It may look a bit like a question mark, but it's not the same thing, and they aren't related.
To understand the evolution of the clefs, we need to go back a bit in music history. Because of this, I'll actually be showing you some four-line clefs (as opposed to our modern clefs with five lines).
But we begin with the notion of a C clef: this literally puts ...
I don't really know the history enough to be certain, but I imagine it comes out of the Medieval hexachord system where the three hexachord types were based on F, C, and G.
To answer the 1. part of your question: If you think it looks like a question mark this your personal impression and association, and it can't be answered like you were asking: Why looks the letter F like a flag?
The second part is the conclusion of the 1. point: Not at all! They are not related and have nothing to do with each other.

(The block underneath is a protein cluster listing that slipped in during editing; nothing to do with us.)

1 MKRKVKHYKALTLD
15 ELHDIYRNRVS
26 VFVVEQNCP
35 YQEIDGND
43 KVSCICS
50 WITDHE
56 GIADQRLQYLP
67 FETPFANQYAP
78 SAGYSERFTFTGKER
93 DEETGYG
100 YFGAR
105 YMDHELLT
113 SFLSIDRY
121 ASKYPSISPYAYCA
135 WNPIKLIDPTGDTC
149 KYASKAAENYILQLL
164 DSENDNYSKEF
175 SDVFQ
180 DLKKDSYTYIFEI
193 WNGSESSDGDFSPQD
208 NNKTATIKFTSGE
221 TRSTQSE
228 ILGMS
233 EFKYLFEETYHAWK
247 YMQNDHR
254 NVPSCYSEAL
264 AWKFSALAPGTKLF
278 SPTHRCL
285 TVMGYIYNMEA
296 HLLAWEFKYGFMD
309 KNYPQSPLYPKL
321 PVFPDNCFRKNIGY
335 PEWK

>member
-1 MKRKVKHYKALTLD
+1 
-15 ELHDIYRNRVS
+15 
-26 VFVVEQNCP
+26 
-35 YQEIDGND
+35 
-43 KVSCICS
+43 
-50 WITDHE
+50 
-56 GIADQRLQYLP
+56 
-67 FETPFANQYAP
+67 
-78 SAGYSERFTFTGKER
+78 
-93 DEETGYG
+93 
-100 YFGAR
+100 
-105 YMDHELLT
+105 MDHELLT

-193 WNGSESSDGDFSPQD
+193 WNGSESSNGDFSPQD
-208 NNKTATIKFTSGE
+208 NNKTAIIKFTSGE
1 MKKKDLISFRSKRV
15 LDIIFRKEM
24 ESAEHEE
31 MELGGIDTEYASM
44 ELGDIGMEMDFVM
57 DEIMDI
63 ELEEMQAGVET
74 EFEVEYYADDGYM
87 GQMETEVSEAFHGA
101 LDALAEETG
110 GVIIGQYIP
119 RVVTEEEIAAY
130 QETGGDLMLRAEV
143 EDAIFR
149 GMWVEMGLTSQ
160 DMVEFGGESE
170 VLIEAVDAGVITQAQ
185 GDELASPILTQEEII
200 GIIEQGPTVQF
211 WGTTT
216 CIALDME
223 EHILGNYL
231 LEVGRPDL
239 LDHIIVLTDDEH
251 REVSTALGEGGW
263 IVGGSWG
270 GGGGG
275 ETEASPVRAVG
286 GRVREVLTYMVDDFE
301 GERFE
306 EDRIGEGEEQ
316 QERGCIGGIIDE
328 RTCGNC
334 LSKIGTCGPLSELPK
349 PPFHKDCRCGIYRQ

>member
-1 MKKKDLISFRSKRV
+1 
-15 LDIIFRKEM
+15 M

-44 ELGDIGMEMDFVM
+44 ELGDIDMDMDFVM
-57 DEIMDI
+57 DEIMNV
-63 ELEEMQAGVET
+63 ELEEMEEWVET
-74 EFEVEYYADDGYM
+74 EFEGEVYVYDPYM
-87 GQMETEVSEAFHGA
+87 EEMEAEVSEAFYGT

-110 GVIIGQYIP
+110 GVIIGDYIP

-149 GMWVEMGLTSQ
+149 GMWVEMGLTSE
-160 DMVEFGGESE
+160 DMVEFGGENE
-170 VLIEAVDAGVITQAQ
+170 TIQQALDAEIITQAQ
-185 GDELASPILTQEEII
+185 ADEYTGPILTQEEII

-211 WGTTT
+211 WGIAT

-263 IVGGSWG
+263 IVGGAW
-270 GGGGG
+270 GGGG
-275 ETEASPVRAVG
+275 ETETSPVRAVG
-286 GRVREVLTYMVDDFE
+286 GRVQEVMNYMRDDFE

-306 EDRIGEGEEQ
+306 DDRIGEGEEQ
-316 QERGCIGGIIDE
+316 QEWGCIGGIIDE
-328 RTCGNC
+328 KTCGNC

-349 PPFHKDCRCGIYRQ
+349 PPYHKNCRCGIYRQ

Like Richard has ...
Like Michael says the C- and F-clef come from the Guidonian hand ans show where the semitone lies: below C or F
When F was altered to the lead tone F# the semitone was lying below G.
If we look at the 5 lines of the staff we couldn't see the semitones (without the clefs) as all lines have the same distance.
Riemann writes in his
The bass clef is a letter F, for "Fa", which is the note on the line between the two dots, i.e. the second line from the top.
In a similar way, the treble clef is a letter S, for "Sol" (G) which is the note on the second line from the bottom, i.e. the position encircled by the large loop of the symbol.
In other words, the bass clef is a letter F which ...